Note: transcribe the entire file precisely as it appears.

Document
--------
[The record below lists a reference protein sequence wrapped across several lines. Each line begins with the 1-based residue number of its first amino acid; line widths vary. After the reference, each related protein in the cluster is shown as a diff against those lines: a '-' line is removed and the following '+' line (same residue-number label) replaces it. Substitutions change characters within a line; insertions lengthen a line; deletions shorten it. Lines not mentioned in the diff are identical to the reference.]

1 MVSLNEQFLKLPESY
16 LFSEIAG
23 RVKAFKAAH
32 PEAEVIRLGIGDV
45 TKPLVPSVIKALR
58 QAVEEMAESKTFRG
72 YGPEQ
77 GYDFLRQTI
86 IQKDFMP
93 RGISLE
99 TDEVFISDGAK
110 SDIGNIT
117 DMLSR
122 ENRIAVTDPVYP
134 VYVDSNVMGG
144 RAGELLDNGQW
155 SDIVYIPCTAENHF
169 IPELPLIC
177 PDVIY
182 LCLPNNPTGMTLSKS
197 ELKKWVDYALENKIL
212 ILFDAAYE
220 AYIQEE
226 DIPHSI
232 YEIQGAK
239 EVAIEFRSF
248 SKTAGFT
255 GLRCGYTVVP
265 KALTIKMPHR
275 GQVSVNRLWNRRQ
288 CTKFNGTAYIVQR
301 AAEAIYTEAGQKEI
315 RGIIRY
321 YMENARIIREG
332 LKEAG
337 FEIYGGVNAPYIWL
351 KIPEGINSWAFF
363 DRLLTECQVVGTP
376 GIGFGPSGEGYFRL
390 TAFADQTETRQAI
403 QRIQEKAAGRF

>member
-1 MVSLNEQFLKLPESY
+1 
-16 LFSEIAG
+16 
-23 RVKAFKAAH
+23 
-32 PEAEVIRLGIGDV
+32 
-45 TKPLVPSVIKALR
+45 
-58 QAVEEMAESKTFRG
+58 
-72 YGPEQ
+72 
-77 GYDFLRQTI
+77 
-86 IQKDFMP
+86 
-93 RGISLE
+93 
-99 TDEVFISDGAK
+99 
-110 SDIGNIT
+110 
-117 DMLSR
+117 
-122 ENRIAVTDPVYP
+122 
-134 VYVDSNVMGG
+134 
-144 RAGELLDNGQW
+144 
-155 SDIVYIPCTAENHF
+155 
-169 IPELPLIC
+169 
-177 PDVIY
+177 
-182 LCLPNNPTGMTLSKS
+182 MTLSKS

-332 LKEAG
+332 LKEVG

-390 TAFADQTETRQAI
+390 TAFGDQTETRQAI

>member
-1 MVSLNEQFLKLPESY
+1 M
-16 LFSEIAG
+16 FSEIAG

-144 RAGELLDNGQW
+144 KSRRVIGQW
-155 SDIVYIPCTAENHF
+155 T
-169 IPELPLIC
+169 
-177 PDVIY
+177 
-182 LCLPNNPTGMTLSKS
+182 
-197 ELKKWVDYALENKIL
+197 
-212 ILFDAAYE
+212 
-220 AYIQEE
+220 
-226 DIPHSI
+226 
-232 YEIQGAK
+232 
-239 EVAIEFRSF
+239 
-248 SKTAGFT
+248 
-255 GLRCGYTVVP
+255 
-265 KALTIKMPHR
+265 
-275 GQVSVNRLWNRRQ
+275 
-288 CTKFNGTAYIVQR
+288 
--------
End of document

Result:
[The record below lists a reference protein sequence wrapped across several lines. Each line begins with the 1-based residue number of its first amino acid; line widths vary. After the reference, each related protein in the cluster is shown as a diff against those lines: a '-' line is removed and the following '+' line (same residue-number label) replaces it. Substitutions change characters within a line; insertions lengthen a line; deletions shorten it. Lines not mentioned in the diff are identical to the reference.]

1 MVSLNEQFLKLPESY
16 LFSEIAG
23 RVKAFKAAH
32 PEAEVIRLGIGDV
45 TKPLVPSVIKALR
58 QAVEEMAESKTFRG
72 YGPEQ
77 GYDFLRQTI
86 IQKDFMP
93 RGISLE
99 TDEVFISDGAK
110 SDIGNIT
117 DMLSR
122 ENRIAVTDPVYP
134 VYVDSNVMGG
144 RAGELLDNGQW
155 SDIVYIPCTAENHF
169 IPELPLIC
177 PDVIY
182 LCLPNNPTGMTLSKS
197 ELKKWVDYALENKIL
212 ILFDAAYE
220 AYIQEE
226 DIPHSI
232 YEIQGAK
239 EVAIEFRSF
248 SKTAGFT
255 GLRCGYTVVP
265 KALTIKMPHR
275 GQVSVNRLWNRRQ
288 CTKFNGTAYIVQR
301 AAEAIYTEAGQKEI
315 RGIIRY
321 YMENARIIREG
332 LKEAG
337 FEIYGGVNAPYIWL
351 KIPEGINSWAFF
363 DRLLTECQVVGTP
376 GIGFGPSGEGYFRL
390 TAFADQTETRQAI
403 QRIQEKAAGRF

>member
-1 MVSLNEQFLKLPESY
+1 
-16 LFSEIAG
+16 
-23 RVKAFKAAH
+23 
-32 PEAEVIRLGIGDV
+32 
-45 TKPLVPSVIKALR
+45 
-58 QAVEEMAESKTFRG
+58 
-72 YGPEQ
+72 
-77 GYDFLRQTI
+77 
-86 IQKDFMP
+86 
-93 RGISLE
+93 
-99 TDEVFISDGAK
+99 
-110 SDIGNIT
+110 
-117 DMLSR
+117 
-122 ENRIAVTDPVYP
+122 
-134 VYVDSNVMGG
+134 
-144 RAGELLDNGQW
+144 
-155 SDIVYIPCTAENHF
+155 
-169 IPELPLIC
+169 
-177 PDVIY
+177 
-182 LCLPNNPTGMTLSKS
+182 MTLSKS

-332 LKEAG
+332 LKEVG

-390 TAFADQTETRQAI
+390 TAFGDQTETRQAI

>member
-1 MVSLNEQFLKLPESY
+1 M
-16 LFSEIAG
+16 FSEIAG

-144 RAGELLDNGQW
+144 KSRRVIGQW
-155 SDIVYIPCTAENHF
+155 T
-169 IPELPLIC
+169 
-177 PDVIY
+177 
-182 LCLPNNPTGMTLSKS
+182 
-197 ELKKWVDYALENKIL
+197 
-212 ILFDAAYE
+212 
-220 AYIQEE
+220 
-226 DIPHSI
+226 
-232 YEIQGAK
+232 
-239 EVAIEFRSF
+239 
-248 SKTAGFT
+248 
-255 GLRCGYTVVP
+255 
-265 KALTIKMPHR
+265 
-275 GQVSVNRLWNRRQ
+275 
-288 CTKFNGTAYIVQR
+288 